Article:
(6) The state can recognize a new institution, call it what you will, exclusively for same-sex couples, that would have many - perhaps even all, if that's what people wish to vote for - of the rights and responsibilities of marriage. The public debate would be over which rights and responsibilities associated with marriage should be extended to this institution, along with the various presumptions associated with marriage. There would be many ways in which the institutions would be parallel, other ways in which they would not be (for example, the "marriage veil" could not logically be extended to gay male couples). I outline a bit of what this would mean in this post explaining why I oppose the Federal Marriage Amendment. In effect, creating such a parallel institution would mean legally recognizing gay people as a "third gender" rather than formalizing legal androgyny as option #5 would do.
Once upon a time, I favored option #5. I shifted over time to favor option #6. I shifted in part because of serious thinking on my own part about what marriage meant, which led me to the conclusions in my post from two and a half years ago. I also shifted in part because of serious meditation on the gay couples I know, and how their narratives are different from the heterosexual narrative, and my increasing conviction that the greater and greater acceptance of gays as part of the social fabric - an entirely welcome development - won't change the ways in which gays and straights are innately different. And I think our social institutions should be cognizant of difference as well as equality.
In the last year, though, I've been reconsidering whether option #6 is really optimal, even though I still think my main objections to option #5 stand. Why have I been reconsidering? For a few reasons.
First, I think I underestimated the threat posed by legal recognition in the West of traditional polygamy from the Muslim world. I now view that as a very likely event across the West - least likely here and most likely in Canada and Scandinavia, but more likely than not everywhere. I view this eventuality as disastrous. How does the same-sex marriage debate play into this question?
Most opponents of same-sex marriage think that it's the next step on a slippery-slope to polygamy. I'm beginning to think they are wrong. Rather, I think the "continuum" approach - option #4 above - is the most likely to lead to public recognition of polygamy, which would be presented (along with polyamory - a rather different thing) as just another part of the continuum, and a highly traditional one at that. So the question, in my mind, is: what is the most likely route off the train we're on right now, which is option #4. My option #6 - recognition of same-sex relationships as a separate category from marriage - seems at least as likely to leave the door open to recognition of Muslim polygamy as does option #5, redefining companionate marriage androgynously, if not more so.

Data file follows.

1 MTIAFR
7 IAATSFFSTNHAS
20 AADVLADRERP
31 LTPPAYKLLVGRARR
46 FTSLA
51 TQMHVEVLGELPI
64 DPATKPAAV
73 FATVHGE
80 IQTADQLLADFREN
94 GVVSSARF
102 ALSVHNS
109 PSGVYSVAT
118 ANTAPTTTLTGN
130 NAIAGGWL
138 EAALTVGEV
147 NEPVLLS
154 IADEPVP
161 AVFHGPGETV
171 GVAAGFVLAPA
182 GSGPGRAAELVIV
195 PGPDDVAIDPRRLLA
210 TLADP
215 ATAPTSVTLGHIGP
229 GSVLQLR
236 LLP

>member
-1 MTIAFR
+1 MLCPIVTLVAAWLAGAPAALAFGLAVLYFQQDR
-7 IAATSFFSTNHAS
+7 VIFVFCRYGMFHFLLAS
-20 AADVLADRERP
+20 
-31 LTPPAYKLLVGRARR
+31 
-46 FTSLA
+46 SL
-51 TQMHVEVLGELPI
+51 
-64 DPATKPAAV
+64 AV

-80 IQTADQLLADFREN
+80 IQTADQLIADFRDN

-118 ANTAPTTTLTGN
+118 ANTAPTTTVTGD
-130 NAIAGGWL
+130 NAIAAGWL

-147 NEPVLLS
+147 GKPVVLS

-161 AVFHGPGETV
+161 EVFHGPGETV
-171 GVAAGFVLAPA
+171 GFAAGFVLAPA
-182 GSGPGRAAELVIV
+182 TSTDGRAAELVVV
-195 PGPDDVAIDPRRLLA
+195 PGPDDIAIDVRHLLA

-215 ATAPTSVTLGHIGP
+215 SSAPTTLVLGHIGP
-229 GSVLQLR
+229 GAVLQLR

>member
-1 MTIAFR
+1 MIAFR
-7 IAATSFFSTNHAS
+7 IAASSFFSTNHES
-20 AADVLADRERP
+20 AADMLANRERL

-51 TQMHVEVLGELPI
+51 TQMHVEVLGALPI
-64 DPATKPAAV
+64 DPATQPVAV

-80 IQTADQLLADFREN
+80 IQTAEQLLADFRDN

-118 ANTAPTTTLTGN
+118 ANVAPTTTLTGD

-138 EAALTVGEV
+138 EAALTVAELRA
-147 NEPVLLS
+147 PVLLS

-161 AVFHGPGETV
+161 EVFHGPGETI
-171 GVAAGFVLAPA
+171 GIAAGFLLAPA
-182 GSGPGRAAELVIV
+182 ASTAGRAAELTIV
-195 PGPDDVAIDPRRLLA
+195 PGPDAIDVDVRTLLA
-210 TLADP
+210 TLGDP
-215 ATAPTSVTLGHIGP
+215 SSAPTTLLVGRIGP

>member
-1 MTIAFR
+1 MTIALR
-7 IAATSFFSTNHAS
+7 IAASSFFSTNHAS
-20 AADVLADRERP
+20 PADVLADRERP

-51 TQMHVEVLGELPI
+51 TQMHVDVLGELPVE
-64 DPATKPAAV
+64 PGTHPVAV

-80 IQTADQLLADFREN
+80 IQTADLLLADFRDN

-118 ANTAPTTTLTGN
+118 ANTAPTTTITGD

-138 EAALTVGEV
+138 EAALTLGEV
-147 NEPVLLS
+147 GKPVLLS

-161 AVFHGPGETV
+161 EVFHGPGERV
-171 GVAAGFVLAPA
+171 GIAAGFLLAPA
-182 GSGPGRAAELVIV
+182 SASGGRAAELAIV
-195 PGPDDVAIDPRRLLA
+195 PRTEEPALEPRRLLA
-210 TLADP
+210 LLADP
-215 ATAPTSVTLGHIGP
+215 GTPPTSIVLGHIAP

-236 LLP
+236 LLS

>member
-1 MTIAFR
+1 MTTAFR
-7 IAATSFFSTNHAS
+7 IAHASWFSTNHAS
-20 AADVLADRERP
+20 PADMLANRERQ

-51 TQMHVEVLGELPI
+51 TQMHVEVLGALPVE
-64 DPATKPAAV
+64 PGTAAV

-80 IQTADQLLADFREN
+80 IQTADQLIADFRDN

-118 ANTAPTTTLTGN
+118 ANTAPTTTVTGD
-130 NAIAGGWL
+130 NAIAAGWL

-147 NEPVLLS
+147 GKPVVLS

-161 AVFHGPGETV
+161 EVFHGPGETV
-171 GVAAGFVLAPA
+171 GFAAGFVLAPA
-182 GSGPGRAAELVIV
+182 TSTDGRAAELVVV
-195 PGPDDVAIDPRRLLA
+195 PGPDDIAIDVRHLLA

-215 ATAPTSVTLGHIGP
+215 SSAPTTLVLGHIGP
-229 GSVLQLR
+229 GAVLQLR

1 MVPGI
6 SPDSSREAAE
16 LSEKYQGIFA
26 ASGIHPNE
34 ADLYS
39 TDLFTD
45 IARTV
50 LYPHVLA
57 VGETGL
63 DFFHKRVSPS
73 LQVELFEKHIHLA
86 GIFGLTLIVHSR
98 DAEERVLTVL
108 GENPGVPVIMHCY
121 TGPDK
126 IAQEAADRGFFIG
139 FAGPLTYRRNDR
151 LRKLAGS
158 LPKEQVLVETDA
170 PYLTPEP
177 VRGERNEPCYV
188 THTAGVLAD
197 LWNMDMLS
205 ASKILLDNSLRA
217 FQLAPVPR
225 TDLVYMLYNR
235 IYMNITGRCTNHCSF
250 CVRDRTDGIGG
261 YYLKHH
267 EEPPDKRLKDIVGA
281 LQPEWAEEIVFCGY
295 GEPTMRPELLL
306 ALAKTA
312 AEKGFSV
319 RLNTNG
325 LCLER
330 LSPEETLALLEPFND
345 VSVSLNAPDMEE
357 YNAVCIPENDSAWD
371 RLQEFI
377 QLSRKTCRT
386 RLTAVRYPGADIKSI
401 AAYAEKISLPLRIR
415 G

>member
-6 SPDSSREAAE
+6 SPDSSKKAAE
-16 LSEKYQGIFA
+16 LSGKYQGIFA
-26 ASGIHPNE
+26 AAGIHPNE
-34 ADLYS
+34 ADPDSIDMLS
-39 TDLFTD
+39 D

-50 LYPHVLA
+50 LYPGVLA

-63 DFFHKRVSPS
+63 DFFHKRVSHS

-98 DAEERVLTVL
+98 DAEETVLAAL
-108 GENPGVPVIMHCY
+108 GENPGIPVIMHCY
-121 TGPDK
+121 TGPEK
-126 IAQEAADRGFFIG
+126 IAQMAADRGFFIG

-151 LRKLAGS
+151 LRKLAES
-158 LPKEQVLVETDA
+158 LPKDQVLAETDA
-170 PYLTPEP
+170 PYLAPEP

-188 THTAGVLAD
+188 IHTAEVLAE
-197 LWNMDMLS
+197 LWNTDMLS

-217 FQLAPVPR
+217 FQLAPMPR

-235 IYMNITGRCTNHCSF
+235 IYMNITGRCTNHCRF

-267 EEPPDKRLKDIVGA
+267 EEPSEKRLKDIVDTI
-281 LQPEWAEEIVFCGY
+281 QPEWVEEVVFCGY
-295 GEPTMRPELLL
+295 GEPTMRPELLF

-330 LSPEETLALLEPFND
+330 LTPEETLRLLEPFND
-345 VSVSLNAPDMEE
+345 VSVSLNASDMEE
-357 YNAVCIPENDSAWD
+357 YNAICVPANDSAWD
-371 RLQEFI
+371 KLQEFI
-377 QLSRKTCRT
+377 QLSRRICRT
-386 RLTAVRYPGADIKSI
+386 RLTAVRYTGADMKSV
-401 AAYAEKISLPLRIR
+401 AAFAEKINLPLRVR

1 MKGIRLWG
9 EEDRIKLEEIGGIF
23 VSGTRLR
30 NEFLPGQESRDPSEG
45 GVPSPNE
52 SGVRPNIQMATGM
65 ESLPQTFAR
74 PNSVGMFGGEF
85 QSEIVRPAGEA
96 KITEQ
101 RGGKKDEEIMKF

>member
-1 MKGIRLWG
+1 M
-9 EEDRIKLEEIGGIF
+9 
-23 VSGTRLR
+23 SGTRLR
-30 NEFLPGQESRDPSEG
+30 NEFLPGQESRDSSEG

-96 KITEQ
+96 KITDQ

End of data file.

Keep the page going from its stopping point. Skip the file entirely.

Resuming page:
Second, while I may think that our social institutions should be cognizant of difference as well as equality, that is not the tenor of the times. Rather, we live in an era when the hegemonic paradigm abhors difference - the constant paens to "diversity" are actually evidence of this. So, realistically, it's very hard to see the position I favor winning the kind of support necessary to become law. Rather, it's much more likely that folks like myself will be lumped together with other people "in the middle" and provide the bulk political support for a compromise more along the lines of option #4 - some kind of civil-unions or "marriage-lite" law open to same-sex or heterosexual couples, with some of the rights and responsibilities of marriage but not all. That certainly seems to be the preferred outcome in most of the bluer of the blue states, and that preference is likely to spread. Given my concerns about option #4, I can't be sanguine about this outcome.
Finally, as I said, I feel like the advocates for marriage are being used by the political process, that "gay marriage" is becoming a wedge issue rather than a serious topic, and is eclipsing the serious questions about marriage. We are talking about the non-existent "threat" from gay couples instead of talking about the real damage caused by no-fault divorce. Critics of mine such as Justin Katz have argued, in a nutshell, that advocates for a more robust marriage culture need to focus on stopping same-sex marriage because that's (a) a popular cause, and (b) a negative trend that has to be reversed before a positive trend can be started. I can't get on that train. I can't tell a lesbian couple with children that I oppose any effort to publicly recognize their relationship because fighting them is the only way to get other straight people's attention, and that I hope, some day, to use that attention to focus on the actual problems of marriage. That's simply not just. I point you to this piece of mine, particularly the last four paragraphs (though I would suggest reading the whole thing to get sufficient context).
So where does that leave me? Well, not in a very different place than I was before. I still think same-sex marriage is a linguistic error, and a bad idea legislatively. I still think the FMA is inappropriate for the Constitution and would have negative unintended consequences, and I would oppose its passage. So I guess was I thought before was a bad idea I still think is a bad idea, but I'm less sure than I was of what would be a *good* idea. Which is probably a good reason to take a rest from an issue and stop talking about it for a while. Which is what I did for about a year, and intend to do again.